I've recently been trying to get a custom LCD (ET101005DSAK0) connected to an Embedded System on Module however without any success. When debugging why the LCD is not working I wanted to make use of the BIST (build in self test) PIN of the LCD.

However the datasheet of my LCD doesn't give any descriptions about what the BIST pin should output. I did some research by looking at the BIST output of other LCD's for example:

example of BIST pattern

And eventhough this is similar to what my LCD is outputting it is not quite the same as can be seen in the GIF of my output below.

Output of LCD

So in the GIF you can indeed see that the screen is displaying some sorts of RGB pattern. Which according to other datasheets is indeed a common pattern to display when doing these BIST tests. However I would've expected the screen to go from solid red, to green and finally blue. What I am seeing is that the colors for some reason are fading inwards. Also there seems to be this peculiar black stripe in the middle of the LCD. Since this is a Build In Self Test (No clock signals or any signals connected apart from the BIST pin and power) I expected to see the full screen to display solid colors.

Can anyone more practiced in these tests can give any clarity about what the expected outcome should be (E.G. solid colors or not) and can anyone clarify the black stripe through the middle. Or is it safe to assume that this LCD is not functioning properly.

  • \$\begingroup\$ The black line is a bad sign. You can try to squeeze the screen at the top of LCD where the line appear, or if you have a chance to open the case you will find wide flexible strips. Try to press/gentle move. Not sure about the fading, but for test I would expect to be solid colours straight (no fading). \$\endgroup\$ – smajli Jun 19 at 9:26
  • \$\begingroup\$ The LCD's backside and the electronics/flatcables are all easily accessible for this project since we were still testing. I have already replaced the flatcables, pressed around the edges of the LCD and checked the power supplies. Unfortunately without any improvement in the results \$\endgroup\$ – Remco Vink Jun 19 at 9:48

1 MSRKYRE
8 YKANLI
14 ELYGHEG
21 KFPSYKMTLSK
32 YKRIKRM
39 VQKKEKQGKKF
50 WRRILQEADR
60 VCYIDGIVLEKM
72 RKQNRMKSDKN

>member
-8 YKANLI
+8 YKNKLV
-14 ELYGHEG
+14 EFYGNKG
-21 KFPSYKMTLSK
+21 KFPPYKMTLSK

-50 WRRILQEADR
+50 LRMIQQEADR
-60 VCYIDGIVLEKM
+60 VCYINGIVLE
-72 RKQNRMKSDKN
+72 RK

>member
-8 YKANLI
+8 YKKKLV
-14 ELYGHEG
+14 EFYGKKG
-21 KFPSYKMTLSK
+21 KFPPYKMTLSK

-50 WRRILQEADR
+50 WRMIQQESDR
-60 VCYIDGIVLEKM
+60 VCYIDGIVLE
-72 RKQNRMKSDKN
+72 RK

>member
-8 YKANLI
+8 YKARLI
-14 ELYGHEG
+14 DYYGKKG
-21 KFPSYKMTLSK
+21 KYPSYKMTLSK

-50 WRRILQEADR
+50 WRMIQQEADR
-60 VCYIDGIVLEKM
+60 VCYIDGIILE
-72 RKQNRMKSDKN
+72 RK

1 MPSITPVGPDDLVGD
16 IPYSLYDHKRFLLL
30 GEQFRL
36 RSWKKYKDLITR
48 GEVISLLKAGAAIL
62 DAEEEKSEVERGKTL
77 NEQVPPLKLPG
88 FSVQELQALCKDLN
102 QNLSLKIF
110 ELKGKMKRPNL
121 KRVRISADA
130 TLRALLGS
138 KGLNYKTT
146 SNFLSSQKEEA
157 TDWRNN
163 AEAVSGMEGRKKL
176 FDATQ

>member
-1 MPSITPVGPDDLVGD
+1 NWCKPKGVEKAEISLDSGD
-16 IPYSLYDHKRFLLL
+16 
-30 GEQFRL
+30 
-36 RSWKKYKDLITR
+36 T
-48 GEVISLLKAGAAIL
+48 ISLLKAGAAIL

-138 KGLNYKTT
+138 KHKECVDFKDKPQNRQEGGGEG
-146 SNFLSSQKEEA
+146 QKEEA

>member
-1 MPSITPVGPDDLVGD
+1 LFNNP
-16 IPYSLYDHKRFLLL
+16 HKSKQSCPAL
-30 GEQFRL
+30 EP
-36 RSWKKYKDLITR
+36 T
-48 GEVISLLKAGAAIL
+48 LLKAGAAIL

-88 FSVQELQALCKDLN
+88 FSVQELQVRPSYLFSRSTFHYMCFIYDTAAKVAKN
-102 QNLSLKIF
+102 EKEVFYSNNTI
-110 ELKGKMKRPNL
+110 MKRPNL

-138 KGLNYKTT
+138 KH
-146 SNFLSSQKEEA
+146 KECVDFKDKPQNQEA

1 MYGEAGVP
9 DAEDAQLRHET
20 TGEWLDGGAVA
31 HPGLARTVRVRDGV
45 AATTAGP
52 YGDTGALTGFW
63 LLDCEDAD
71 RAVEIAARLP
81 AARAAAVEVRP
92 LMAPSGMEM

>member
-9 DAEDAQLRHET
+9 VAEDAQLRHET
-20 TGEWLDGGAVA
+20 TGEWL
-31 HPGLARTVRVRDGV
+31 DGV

• \$\begingroup\$ This is a repair question about undocumented behavior of a consumer device, there's likely no more progress possible towards resolution within the limited mission of this site, so having it periodically churned back up accomplishes little. \$\endgroup\$ – Chris Stratton Jul 27 at 14:57

I have designed (circa '99) integrated micro KOPIN LCD displays to display VGA and VCR signals, yet I have no experience with your monitor, but I recognize the blooming effects.

LCD simple Theory of Operation

We know the pixels are addressed in a matrix of rows and columns with the pixel clock, but the analog characteristics are refreshed as a differential charge voltage at some bias voltage defined as a White (W) level DC Restorer circuit. It switch clamps each signal momentarily during the horizontal blanking interval to this V_w level.

Each video signal must be AC coupled to do this. ( Verify) or else DC bias exactly to the differential voltage specs in a range within the Analog voltage.

The bias level enables a polarized dielectric to hold a charge with low leakage in between the White and Black levels defined by internal voltages. Otherwise leakage currents decay the black to white and covering the screen with fog starting around the edges. A black signal would look like large pulse signals ||______|| in both polarities. A white signal will look like small pulse near the blanking interval values.|_----------__--- ( not exactly)

When the DC restore circuit stops working or clamps on inverted differential signals ( verify) or puts the applied charge where it causes the overall voltage reference to be wrong, then it starts to bloom around the edges as in your video.

But since you have not even a ghost of any test patterns , it may be a simple problem. Perhaps you can verify the analog signals to be valid then the clocks for pixel clock , V sync, H sync pulses are valid etc or the chip is biased wrong.

enter image description here


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